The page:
in reply to Re: Perl 6 <-> Perl 5 bridges (was Re^2: Capturing parenthesis and grouping square brackets)
in thread Capturing parenthesis and grouping square brackets

Perl 6 is many things. For one, it includes a language I'll call STD. STD is specifically designed to host other languages including ones I'll call Pure Perl 5 (a new Perl 5 parser) and #p5p perl (Pumpkin Perl). In your comment you explore STD but then reject everything, which means you've thrown the babies (Pure Perl 5 and #p5p perl hosted alongside Pure Perl 5) out with the bathwater.

Maybe you can reconsider the bathtub so you can at least look forward to using Pure Perl 5 (which supports $/ as input record separator, $0 as the executable name, and so on) running on android or in a browser and supporting parallel processing and so on.

So the matches are in the object named $/ (OK, so $/ meant something in Perl5, let's change that!)

If you want $/ as the input separator, use a Perl 5.

I agree with @Larry (the team who designed the Perl 6 STD language) that constraining the Perl 6 STD language to back compat with Perl 5 syntax and semantics would have been a big mistake and a big missed opportunity. The end result is still much more friendly to the average Perl 5 user than, say, lisp, haskell, or scala.

you can access them as $/[0], $/1, ... (hey, wasn't we supposed to use @ for arrays. Oh, right, this is an object, you just index it as if it was an array, but ...)

You can use @ for arrays in the STD language of Perl 6, but you don't have to:

my $array; $array[3] = True; my @array; @array[3] = True;

... and there are shortcuts in the form $0, $1, $2, ... WHAT?!? Yeah, the sortcuts start with $0!

I agree this sounds particularly disturbing. In practice it doesn't trip folk up. Note that you can do this:

say "bar" ~~ /$1=(\w)(\w)(\w)/; say $2; # a

The more I know about Perl6, the more I hope it's gonna disappear almost without a trace as a failed experiment.

The community is sustainable, vibrant, and growing. The contributor base, family of languages, Rakudo compiler, Rakudo debugger, toolchain, modules, doc, and intrastructure are all maturing nicely. The team has figured out the path to speeding Rakudo up by orders of magnitude. Larry's writing a Camel equivalent. There's still $100k left of the Hague grant. Sorry, but it ain't going away. :)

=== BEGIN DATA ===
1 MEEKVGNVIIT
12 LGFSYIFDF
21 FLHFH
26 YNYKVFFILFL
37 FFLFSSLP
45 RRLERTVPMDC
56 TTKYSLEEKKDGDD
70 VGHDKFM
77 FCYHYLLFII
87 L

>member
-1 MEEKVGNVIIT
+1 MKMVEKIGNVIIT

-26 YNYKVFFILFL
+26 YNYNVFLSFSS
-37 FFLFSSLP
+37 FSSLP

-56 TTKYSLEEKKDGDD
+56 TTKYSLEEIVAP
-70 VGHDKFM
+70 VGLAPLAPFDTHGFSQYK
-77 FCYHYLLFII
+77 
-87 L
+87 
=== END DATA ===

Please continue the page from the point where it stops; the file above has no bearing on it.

Perl 6 is already attracting curious hackers that have never touched Perl 5 and will I predict begin to attract Perl 5 users next year that want to be able to write in a Perl (5ish or 6ish) on new platforms (eg android via the jvm or browsers via javascript), and/or use new capabilities (eg automatic parallelizing) and/or gain expressivity (grammars, lispish macros, etc.). You are free to ignore it but I'm confident it is here to stay and is inevitably going to help usefully address many of the long standing problems Perl 5 has.

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Re^3: Perl 6 <-> Perl 5 bridges (was Re^2: Capturing parenthesis and grouping square brackets)
by Jenda (Abbot) on Jun 21, 2013 at 08:57 UTC

    It's one thing to not constrain Perl6 to back compat and another to create unnecessary confusion by arbitrary operator and sigil changes. No the result is not more friendly, the result is more confusing. It's like Russian to a Czech. Yeah the languages have lots of similarities, part of the vocabulary, the declination system ... which means that Czechs use Slovak words with Russian accents in cases where the Russian word is completely different, they use word that sound similar, but mean something completely different, waste time trying to remember a word when pronouncing the Czech one in Russian accent would be correct, they decline all wrong, because while the declinations are deceptively similar they are also different etc. etc. etc.

    All this doesn't matter that much when speaking to a human being (unless that being is a teacher), communication with a compiler is much less forgiving and when combined with your hailed two kindaPerl5s this just creates an insane mess.

    You can use @ for arrays in the STD language of Perl 6, but you don't have to

    So what's the difference between $array and @array then? Sigils are a perfect example of an absolutely pointless and confusion generating change. Imagine you are new to all this and you ask uncle Google what the heck do those $s and @s and %s mean ... you get contradicting answers!

    The toolchain eventually created by this project may end up being used for something, but so far it has hurt rather then helped Perl.

    Enoch was right!